NASA, SpaceX launching a new era of commercial crewed spaceflight

SpaceX and NASA launch a new era in commercial spaceflight
SpaceX and NASA launch a new era in commercia... 05:37

Nine years ago this July, American astronauts last left Planet Earth from American soil, when the Atlantis blasted off

The final mission of the space shuttle era carried a special payload: a small American flag. It's been a sentimental fixture, floating above Earth, ever since.

"It was a good way to just say, 'Hey, the next time somebody flies something from the United States, this flag is going to be up here waiting for them," said astronaut Doug Hurley, who piloted the shuttle on that mission.  

But no one knew how, and when.    

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Nine years ago, an American flag was brought to the International Space Station aboard the last space shuttle flight.   CBS News

Correspondent Mark Strassmann asked, "Did you think then that the person who might bring that flag home could be you?"

"No, absolutely not!" he laughed. "I didn't think I was gonna fly again necessarily, let alone be potentially the guy that goes up and gets it."

But it looks like Hurley will get that chance after all. On Wednesday he and astronaut Bob Behnken will begin a historic mission from Florida's Kennedy Space Center. They'll climb aboard a SpaceX rocket and launch into a new era of commercial, human spaceflight.

"I think the most exciting thing about this mission, for both Doug and I, is bringing that capability and inspiring hopefully another generation of engineers and scientists to challenge themselves and to try to do great things like our nation does," Behnken said.

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A simulated view of a SpaceX Dragon reusable space capsule detaching from the launch rocket. SpaceX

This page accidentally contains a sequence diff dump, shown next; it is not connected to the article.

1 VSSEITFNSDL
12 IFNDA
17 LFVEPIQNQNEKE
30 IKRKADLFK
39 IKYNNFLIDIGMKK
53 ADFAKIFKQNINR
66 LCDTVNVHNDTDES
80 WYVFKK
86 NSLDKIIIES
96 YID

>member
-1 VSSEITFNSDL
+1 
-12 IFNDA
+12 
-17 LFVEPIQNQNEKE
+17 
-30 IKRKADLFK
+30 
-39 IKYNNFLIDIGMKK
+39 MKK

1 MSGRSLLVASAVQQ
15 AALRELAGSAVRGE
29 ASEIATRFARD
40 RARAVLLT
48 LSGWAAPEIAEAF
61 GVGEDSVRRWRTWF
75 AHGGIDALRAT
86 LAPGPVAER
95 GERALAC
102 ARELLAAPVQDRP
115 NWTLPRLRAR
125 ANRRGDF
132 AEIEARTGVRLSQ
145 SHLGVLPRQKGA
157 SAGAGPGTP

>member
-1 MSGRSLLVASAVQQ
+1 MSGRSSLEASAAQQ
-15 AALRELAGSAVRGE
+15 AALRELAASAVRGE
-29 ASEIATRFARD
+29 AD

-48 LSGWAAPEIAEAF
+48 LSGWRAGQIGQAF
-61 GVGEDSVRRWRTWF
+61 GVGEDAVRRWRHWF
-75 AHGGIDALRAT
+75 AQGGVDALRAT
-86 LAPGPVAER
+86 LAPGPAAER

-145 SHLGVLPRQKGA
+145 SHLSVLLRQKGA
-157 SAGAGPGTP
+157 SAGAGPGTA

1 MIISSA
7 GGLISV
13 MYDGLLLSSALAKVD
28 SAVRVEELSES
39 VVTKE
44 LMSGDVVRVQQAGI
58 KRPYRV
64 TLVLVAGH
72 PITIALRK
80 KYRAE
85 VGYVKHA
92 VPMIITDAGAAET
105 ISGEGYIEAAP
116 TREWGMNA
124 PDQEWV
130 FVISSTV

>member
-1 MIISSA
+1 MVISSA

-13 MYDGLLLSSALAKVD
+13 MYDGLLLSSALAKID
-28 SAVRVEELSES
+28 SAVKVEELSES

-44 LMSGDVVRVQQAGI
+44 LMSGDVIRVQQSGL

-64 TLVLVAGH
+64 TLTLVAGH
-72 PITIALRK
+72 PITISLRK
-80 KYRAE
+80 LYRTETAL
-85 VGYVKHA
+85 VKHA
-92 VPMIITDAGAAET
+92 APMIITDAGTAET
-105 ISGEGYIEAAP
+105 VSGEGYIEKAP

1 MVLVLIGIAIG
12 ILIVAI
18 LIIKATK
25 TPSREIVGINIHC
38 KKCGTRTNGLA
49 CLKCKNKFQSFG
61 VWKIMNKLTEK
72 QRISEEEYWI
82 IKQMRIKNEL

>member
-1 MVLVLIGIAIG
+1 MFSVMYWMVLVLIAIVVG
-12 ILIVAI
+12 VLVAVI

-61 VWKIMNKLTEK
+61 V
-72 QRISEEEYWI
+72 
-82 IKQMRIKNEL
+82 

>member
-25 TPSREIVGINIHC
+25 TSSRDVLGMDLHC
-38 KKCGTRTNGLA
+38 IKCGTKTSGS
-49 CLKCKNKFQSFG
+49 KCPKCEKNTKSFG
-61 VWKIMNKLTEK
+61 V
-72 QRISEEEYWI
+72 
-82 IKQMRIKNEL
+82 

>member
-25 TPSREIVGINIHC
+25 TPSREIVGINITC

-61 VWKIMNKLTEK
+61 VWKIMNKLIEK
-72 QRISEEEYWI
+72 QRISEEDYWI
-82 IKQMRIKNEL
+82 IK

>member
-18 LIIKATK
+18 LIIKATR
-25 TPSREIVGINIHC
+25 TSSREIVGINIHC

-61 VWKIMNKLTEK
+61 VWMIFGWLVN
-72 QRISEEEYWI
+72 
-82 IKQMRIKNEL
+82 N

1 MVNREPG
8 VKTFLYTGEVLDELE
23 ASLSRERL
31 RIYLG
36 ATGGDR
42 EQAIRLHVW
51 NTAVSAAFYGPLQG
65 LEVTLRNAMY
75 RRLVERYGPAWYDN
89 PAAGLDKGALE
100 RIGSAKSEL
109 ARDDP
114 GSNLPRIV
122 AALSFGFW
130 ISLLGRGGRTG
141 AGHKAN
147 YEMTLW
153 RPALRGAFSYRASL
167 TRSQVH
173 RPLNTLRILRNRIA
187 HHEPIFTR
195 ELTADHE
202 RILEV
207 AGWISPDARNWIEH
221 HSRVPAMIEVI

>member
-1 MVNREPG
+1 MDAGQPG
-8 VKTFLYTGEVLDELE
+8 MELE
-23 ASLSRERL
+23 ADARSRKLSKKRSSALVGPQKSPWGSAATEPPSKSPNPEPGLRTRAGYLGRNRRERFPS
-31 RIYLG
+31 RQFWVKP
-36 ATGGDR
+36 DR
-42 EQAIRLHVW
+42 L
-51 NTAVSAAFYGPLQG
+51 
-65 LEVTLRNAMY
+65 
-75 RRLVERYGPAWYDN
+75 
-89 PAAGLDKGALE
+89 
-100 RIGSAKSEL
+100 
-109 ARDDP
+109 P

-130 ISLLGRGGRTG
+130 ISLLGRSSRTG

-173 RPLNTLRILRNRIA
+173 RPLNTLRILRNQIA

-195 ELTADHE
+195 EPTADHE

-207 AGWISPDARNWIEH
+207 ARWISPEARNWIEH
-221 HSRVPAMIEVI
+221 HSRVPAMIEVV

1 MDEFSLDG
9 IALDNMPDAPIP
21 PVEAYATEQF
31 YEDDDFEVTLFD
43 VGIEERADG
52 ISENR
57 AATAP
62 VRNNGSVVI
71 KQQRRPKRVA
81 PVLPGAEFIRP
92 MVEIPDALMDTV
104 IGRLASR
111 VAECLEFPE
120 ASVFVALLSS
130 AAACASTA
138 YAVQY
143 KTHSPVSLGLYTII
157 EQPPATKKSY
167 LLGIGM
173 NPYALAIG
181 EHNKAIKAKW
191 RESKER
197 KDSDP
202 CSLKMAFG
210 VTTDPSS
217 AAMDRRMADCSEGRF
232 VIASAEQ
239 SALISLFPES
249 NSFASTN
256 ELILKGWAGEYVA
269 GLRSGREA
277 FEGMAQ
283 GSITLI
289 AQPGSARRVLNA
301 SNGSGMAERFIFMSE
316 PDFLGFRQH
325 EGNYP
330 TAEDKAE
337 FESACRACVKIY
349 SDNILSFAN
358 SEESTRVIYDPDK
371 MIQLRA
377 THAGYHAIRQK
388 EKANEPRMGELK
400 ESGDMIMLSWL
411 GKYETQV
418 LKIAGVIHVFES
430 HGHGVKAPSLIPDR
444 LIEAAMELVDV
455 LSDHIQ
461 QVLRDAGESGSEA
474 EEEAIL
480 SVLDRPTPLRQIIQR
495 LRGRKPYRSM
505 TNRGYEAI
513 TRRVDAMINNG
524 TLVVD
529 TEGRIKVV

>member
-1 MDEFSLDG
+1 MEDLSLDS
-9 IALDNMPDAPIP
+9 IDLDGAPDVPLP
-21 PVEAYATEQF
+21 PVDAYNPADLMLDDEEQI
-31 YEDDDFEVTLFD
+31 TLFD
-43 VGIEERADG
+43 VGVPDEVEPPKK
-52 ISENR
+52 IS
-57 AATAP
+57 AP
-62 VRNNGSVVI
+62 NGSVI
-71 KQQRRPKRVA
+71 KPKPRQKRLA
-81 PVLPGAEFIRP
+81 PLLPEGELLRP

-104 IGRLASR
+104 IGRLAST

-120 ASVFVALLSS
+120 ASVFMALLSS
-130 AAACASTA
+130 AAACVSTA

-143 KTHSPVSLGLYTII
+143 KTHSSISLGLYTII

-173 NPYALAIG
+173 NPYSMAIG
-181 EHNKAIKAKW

When the shuttle retired in 2011, NASA's astronauts had only one way to get to space: hitching a ride on a Russian Soyuz rocket.

"The partnership is strong, but we don't want dependency," said NASA Administrator Jim Bridenstine.

"Some of this is American pride," said Strassmann.

"Prestige. I like to use the word prestige," Bridenstine said. "Great nations should be able to launch their own astronauts into space."

So in 2014, NASA hired Boeing and Elon Musk's SpaceX to be their Uber and Lyft to the space station. For NASA, it's more cost-effective way, and allows the agency to focus on the science of exploring deep space.

SpaceX beat out Boeing in being first to fly. Its design has a "Back to the Future" feel, and flashy new technology throughout.

Strassmann said, "It's been described as a flying iPhone."

"It's a pretty big iPhone, though!" Behnken said. "Three touch screens in front of you. So, I would at least give it credit to be an iPad!"

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NASA astronauts Doug Hurley and Bob Behnken familiarize themselves with the controls of SpaceX's Dragon  spacecraft, which will transport them to the International Space Station as part of NASA's Commercial Crew Program.  SpaceX/NASA